The planner can help them navigate through the process of selecting the perfect location and help take care of all the details, from floral arrangements to catering. In addition, wedding planners have a wealth of knowledge about the local customs and traditions and can help you incorporate these elements into your celebration, making your special day truly unforgettable.
The Paperwork of Getting Married in Italy
Before you even set a date, if you are not Italian, and are getting married in Italy, there are some things you’ll need to do. The first is getting permission to marry by obtaining a Declaration of Intention to Marry. To do this you will need:
- Valid US Passport
- Birth Certificate- it must be translated into Italian & apostille
- Atto Notorio
- Dichiarazione Giurata or a Nulla Osta
As you can see this might take a bit of time.
The first thing to get is your Birth Certificate, and getting it Apostilled.
This is simply an authenticated seal. Usually, you can obtain an Apostille copy from your State Archive. They may require a small fee but I would start there.
If they do not, you can request a copy of your Birth Certificate and then use another service to Apostille, like this one.
Then you will need an official Italian translation. This apostilled document is only valid for 6 months, so time it right and get it only when you have prepared everything else you need.
Next move on to getting your Atto Notorio.
This is essentially a declaration that states there is no impediment to the marriage. This document is requested by the Italian government. You will need to request it from either your nearest Italian Consulate, if outside of Italy, or the Ufficio Atti Notori from your local courts.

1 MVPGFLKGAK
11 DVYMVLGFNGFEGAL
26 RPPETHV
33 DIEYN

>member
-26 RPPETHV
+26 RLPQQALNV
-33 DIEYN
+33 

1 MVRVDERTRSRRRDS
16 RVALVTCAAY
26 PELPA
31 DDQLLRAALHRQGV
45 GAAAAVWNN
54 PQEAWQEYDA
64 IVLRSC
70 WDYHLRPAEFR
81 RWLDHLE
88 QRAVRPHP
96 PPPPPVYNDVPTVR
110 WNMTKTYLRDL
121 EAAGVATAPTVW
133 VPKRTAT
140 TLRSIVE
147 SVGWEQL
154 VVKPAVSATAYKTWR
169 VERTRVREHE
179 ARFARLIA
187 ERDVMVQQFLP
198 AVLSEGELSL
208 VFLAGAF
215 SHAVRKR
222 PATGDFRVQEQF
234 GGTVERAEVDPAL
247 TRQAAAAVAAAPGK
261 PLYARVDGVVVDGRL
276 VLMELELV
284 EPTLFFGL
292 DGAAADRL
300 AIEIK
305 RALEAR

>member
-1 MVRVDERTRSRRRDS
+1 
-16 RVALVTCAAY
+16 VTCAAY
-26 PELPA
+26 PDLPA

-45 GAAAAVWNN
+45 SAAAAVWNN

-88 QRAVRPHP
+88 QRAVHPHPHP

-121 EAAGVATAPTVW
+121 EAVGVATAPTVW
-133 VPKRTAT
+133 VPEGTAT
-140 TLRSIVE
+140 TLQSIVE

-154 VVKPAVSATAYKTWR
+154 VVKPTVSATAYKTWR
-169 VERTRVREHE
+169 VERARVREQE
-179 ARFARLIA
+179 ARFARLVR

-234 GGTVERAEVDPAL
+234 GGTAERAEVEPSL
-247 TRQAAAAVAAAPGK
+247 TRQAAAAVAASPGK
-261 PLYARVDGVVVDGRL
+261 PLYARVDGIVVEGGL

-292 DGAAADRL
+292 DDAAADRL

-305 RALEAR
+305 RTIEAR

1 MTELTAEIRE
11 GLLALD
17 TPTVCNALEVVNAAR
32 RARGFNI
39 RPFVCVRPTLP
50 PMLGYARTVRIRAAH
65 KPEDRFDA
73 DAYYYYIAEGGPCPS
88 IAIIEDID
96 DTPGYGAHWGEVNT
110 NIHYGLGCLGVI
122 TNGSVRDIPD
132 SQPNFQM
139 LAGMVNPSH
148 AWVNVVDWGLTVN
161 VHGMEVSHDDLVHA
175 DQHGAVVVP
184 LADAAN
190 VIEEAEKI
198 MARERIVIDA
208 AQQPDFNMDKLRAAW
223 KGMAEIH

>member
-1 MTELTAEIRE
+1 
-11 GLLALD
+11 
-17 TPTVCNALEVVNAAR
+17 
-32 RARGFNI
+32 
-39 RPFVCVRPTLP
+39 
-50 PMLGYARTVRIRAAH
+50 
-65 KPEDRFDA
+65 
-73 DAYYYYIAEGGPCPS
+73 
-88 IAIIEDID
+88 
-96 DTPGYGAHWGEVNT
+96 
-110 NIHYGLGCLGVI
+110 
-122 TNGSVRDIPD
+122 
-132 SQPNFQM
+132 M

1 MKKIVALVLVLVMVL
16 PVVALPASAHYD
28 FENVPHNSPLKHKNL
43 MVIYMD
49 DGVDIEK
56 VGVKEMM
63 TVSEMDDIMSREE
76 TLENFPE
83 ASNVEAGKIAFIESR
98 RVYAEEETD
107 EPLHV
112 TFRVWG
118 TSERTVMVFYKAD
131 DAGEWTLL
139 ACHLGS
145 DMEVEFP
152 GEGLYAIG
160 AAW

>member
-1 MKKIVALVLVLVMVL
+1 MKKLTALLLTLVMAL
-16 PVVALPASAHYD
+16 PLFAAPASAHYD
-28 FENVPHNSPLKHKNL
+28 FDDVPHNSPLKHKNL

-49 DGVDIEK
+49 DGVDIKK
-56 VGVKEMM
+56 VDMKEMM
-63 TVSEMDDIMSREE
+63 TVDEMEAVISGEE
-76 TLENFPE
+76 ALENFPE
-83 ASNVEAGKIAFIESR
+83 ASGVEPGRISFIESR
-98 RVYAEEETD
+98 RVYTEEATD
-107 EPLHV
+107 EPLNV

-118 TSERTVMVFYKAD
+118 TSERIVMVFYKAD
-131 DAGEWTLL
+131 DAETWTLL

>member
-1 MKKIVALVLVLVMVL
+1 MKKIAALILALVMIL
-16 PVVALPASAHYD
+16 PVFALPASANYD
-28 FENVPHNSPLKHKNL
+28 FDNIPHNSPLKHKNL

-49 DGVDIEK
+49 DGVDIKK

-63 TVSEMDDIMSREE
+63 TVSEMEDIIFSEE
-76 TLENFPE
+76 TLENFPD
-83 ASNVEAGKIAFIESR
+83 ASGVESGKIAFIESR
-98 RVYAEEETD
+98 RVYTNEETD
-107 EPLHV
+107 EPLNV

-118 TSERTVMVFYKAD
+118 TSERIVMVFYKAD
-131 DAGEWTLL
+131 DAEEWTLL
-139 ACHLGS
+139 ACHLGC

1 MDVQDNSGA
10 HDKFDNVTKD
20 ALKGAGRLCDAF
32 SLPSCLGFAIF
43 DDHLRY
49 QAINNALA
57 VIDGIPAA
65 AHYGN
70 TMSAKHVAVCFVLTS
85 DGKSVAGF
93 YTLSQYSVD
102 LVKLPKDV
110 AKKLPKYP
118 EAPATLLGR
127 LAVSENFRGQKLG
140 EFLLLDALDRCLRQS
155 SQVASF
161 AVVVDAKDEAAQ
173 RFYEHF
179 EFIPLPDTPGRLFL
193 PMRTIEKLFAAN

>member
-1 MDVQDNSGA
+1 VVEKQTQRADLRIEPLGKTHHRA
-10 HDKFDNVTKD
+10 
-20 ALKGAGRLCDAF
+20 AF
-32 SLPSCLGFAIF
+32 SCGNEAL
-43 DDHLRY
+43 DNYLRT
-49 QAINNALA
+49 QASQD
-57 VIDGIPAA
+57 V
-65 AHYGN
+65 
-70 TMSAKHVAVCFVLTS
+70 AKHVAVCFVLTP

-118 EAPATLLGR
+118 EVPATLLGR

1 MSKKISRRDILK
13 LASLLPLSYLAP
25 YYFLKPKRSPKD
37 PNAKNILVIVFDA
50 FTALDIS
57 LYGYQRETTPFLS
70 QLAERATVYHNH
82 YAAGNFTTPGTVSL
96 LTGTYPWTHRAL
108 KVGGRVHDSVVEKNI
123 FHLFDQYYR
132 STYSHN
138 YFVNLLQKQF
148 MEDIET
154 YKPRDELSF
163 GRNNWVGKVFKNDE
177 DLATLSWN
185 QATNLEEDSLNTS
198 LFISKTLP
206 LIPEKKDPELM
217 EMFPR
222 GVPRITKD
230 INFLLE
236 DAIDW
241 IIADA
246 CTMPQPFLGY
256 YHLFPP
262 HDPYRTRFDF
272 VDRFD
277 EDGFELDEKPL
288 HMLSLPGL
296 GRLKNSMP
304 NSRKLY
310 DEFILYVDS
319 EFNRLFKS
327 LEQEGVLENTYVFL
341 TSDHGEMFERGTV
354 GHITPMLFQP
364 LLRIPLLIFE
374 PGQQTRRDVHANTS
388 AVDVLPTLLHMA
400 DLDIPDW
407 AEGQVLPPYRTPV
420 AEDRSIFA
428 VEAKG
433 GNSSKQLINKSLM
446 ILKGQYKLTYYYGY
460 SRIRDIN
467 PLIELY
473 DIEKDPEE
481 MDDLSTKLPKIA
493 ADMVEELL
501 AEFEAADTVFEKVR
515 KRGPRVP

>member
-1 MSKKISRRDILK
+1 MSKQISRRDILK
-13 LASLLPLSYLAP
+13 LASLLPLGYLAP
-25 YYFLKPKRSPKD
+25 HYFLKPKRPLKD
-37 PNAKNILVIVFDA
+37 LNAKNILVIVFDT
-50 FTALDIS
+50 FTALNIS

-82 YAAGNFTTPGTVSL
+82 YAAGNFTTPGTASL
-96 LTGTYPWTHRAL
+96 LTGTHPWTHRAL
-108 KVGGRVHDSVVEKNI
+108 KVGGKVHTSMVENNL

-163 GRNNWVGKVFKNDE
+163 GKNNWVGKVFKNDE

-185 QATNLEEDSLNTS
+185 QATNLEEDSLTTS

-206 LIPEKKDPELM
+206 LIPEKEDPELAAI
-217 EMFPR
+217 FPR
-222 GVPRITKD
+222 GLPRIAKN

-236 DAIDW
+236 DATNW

When you have your appointment, you will need to bring with you:
- Two witnesses. If they do not speak Italian, you will also need to bring an interpreter.
- Proof of being legal in Italy, so either your permesso di soggiorno or plane ticket showing the length of stay.
- Two €16 marca da bollo
The office may then request a small delivery fee. This Atto Notorio is valid for 3 months from the date of issue.
Finally, it is time for you Nulla Osta or Dichiarazione Giurata.
To get this you will need to make an appointment with one of the US Consulates or Embassies in Italy. This can usually be done directly on their website, where they will also inform you of the forms to be brought.
Once the Consulate has provided this Dichiarazione Giurata, you need to get it officially legalized by Italian Authorities. Find your nearest Ufficio Legalizzazione, found in the Prefettura of your city, and make an appointment. You’ll need to bring another €16 marca da bollo, and bring your signed form, and identification.
Now you can get the Declaration of Intention to Marry.
You will bring all the documentation previously listed, plus copies to the Ufficio Matrimonio where you intend to get married. Once this is approved, you must publicly post your intention to marry for two weeks in the town (time varies from town to town, historically it was two weeks but many have cut the time!) If no one comes in to argue the marriage, you can then set a date.
First comes love, then comes marriage, then comes…the Permesso di Soggiorno
That’s right, after that fun journey of getting married, if you do plan on staying in Italy, you will need to head to the Questura and obtain a permesso di soggiorno. Don’t skip this step as it is important for establishing residency, accessing healthcare, and allowing you to work in Italy.
To find out more about this process, contact me for a 1:1.